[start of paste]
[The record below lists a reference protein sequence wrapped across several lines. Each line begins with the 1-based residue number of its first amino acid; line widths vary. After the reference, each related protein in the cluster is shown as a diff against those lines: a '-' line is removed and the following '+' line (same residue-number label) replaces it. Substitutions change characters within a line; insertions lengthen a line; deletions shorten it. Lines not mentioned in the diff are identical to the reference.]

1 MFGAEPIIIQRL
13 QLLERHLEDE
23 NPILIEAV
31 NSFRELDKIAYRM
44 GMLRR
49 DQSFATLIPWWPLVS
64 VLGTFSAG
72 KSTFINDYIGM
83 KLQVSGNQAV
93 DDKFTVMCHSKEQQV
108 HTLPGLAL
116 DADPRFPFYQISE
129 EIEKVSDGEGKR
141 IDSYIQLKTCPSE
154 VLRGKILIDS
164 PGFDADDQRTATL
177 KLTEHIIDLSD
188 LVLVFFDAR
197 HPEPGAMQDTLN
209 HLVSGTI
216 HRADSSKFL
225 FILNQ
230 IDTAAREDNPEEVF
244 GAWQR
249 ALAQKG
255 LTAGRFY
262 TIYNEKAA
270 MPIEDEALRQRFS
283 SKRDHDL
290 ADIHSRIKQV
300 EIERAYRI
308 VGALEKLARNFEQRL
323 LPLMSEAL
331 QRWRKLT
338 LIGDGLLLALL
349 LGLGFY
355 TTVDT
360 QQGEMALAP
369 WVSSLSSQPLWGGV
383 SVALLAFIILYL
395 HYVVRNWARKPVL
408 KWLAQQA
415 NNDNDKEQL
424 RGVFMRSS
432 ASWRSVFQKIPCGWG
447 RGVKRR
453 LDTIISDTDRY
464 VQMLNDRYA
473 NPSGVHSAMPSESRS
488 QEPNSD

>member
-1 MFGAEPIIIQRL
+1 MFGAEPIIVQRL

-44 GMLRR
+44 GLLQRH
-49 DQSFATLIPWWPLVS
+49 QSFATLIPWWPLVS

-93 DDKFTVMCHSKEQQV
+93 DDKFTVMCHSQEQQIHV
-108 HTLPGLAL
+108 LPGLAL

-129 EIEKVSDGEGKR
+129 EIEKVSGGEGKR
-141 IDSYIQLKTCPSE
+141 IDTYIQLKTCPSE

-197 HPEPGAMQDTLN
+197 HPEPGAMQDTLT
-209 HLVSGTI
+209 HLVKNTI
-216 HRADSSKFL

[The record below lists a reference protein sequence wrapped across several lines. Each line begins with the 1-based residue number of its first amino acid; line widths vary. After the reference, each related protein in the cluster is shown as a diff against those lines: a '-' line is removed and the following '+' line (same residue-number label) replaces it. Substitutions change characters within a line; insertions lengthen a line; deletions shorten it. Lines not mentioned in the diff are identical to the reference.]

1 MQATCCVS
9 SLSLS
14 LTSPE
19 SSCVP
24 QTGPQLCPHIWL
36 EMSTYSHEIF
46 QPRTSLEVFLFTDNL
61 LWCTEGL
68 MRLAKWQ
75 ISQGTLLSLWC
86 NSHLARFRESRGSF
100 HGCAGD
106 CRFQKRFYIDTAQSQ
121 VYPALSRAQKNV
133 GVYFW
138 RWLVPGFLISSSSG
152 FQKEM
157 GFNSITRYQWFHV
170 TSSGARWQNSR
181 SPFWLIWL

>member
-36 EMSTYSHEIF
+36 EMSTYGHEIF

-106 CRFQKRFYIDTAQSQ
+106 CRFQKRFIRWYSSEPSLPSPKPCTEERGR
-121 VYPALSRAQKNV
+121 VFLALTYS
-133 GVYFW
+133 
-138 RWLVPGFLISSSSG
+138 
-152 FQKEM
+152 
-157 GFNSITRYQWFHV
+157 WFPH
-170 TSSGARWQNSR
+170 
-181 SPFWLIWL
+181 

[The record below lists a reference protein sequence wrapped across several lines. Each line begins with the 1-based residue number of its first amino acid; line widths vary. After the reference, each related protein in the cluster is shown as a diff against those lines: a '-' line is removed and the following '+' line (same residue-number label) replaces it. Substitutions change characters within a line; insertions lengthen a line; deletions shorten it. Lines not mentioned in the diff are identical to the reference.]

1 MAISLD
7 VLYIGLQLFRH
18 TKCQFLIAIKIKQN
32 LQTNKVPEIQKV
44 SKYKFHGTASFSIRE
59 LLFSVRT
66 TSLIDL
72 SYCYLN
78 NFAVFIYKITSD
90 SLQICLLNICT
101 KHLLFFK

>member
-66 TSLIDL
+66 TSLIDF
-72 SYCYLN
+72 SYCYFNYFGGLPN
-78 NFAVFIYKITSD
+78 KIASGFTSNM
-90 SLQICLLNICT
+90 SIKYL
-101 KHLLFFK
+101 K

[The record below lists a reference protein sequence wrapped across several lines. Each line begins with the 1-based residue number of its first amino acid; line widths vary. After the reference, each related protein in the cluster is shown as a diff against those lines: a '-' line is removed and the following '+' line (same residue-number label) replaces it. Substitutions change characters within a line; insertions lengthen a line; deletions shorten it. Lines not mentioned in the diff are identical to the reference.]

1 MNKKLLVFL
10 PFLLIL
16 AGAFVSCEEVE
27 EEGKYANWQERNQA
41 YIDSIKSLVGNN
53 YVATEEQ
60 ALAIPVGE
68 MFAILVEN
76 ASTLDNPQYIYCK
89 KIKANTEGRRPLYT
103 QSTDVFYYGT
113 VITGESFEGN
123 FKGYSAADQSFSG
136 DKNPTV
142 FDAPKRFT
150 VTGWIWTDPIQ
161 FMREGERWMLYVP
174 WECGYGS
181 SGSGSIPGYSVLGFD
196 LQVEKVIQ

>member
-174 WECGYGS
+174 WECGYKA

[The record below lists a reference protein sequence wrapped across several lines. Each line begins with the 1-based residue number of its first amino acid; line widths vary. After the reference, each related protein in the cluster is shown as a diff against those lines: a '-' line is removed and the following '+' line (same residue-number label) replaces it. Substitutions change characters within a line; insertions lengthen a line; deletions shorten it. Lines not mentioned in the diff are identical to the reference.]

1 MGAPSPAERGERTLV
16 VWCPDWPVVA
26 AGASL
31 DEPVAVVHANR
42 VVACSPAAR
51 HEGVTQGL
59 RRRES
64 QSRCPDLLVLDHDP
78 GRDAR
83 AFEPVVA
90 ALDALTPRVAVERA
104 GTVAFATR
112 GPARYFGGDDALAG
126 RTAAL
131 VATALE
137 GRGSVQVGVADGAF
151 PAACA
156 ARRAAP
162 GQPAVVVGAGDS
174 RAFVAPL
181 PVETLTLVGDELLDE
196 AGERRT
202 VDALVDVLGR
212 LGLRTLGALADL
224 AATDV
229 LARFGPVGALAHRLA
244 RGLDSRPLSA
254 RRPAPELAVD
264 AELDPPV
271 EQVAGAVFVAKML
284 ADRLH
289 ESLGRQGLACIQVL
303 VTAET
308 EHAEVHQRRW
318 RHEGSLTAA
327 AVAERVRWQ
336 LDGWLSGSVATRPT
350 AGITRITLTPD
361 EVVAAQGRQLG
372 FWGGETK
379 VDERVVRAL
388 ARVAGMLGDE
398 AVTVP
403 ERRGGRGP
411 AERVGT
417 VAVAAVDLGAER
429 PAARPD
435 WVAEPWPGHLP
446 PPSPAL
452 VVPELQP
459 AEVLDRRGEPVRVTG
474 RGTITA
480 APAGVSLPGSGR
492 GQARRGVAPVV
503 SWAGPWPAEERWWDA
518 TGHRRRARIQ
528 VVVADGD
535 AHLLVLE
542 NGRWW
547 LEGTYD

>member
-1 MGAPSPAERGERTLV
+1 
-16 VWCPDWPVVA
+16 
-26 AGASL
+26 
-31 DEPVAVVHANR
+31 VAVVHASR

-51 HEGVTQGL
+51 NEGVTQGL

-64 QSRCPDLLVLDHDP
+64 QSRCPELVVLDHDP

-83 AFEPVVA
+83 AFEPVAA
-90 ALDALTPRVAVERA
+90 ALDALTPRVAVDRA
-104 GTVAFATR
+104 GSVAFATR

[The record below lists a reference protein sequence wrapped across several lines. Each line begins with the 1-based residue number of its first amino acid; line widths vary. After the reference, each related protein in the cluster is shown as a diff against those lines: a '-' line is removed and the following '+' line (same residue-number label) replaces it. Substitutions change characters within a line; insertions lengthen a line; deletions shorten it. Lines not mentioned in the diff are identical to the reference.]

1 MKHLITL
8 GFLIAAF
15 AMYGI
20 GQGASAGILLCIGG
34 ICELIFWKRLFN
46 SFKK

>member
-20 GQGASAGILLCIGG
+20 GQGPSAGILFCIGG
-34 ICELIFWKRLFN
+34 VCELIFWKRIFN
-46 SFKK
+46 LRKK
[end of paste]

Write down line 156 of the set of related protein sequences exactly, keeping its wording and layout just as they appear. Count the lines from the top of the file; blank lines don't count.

>member